Narcisse

The strange case of Clairvius Narcisse, the real zombie

May 15, 2021 People's Tonight 360 views

Brent Swancer April 30, 2021

Zombies have become a popular horror trope across film and fiction, and it seems that to most this must all be pure fantasy and fiction. Yet, in the country of Haiti, going back into the murky history of Voodoo there are persistent tales that such creatures are real. Reanimated by powerful priests called bokor, these people dwell in a limbo between life and death, undead automatons that only exist to serve the whims of their masters. The zombies of Haiti are greatly feared, much talked about, and while it might seem to be complete myth and folklore there have been cases that serve to show that they may actually be real to some extent.

On April 30, 1962, a man stumbled into the Albert Schweitzer Hospital, in the town of Deschapelle, of the Artibonite Valley of Haiti, spitting up blood and with a high fever. The man was soon identified as a local named Clairvius Narcisse, who told doctors that he had been suffering from various aches and general malaise for some time before recently coughing up blood. Even as he spoke with medical staff it could be seen that his condition was progressively getting worse, and it would be found that he also suffered from digestive disorders, pulmonary edema, hypothermia, respiratory difficulties, and hypotension, as well as tingling sensations throughout his body and a strange blue discoloration of his lips. Doctors could not pinpoint exactly what was wrong with him, but they did what they could to no avail. On May 2 he was found by nurses in his room dead. Attending physicians, including two American doctors, officially pronounced him dead and he was put into cold storage for a full 24 hours before being buried. These are the facts of Narcisse’s death, and are not in dispute. However, although he was buried, it does not seem that he would remain so.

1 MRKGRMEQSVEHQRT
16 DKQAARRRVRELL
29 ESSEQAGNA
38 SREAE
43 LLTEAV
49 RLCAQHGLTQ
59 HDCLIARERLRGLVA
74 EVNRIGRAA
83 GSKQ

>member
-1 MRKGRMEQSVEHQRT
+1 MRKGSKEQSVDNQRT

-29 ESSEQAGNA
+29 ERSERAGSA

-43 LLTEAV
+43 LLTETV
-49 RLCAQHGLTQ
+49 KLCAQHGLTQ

FireNearly two decades later, in 1980, Clairvius’s sister, Angelina Narcisse, was in a marketplace in the village of l’Estere, when a man she did not recognize approached her out of the crowd. The man stumbled along as if drunk, and seemed to be in a sort of half-daze, but as she backed away from him thinking he was some sort of weirdo he muttered something that caught her off guard; a nickname that she had not been called for years and which only her immediate family knew. The man then came forth with the revelation that he was her brother Clairvius, long thought to have been dead, proving it through childhood memories that only the two of them had shared. How could this be? Angelina had wept by his bedside as doctors had declared him dead. She had watched him be lowered into the ground and buried, and had mourned him for years. Why was he suddenly wandering around this marketplace? Clairvuis’ answer to these questions would be quite the bizarre tale, indeed.

According to him, after he had “died” he had remained somewhat conscious, able to hear the doctors declare him dead, and he also remembered hearing Angelina crying at his bedside, but he had been unable to move or speak. He even remembered being buried, hearing the dirt shoveled over his coffin, yet unable to call out or even scream, lucid the whole time. When the dirt had finished raining down onto the wood, he said that he had felt the sensation of floating over the grave, and it was then that he would realize what was going on. After everyone had left and he was there in the earth alone, a Voodoo bokor had come out of the night with some followers, who dug him up, beat him senseless, tied him up, and ushered him away into the gloom.

He did not remember much after that, finally losing consciousness to gain the sweet release from this waking nightmare, and when he awoke, he was on a sugar plantation in the countryside, where he did not know. He then realized that he had been turned into a zombie, and that it had likely been ordered by his own brothers as punishment for refusing to sell them his land. On the plantation were others like him, all of them in the same sort of dazed, half-dream state, ambling about doing manual labor on the plantation. Clairvius remembered being in a constant trance, as if there was a fog in his mind, unable to remember exactly who he was, form clear thoughts, or to resist commands given to him by the bokor. After 2 years of mindlessly toiling away on the plantation in this stupor he had managed to escape when his bokor died, after which he wandered aimlessly around the countryside as memories of his former life slowly crept back to him. He eventually found himself in the market place and had run into his sister by sheer chance. When asked why he had not come back sooner, he explained that he had been sure that his brother was the one responsible for hiring the bokor to zombify him, and that he had been afraid to come home until his brother had passed away.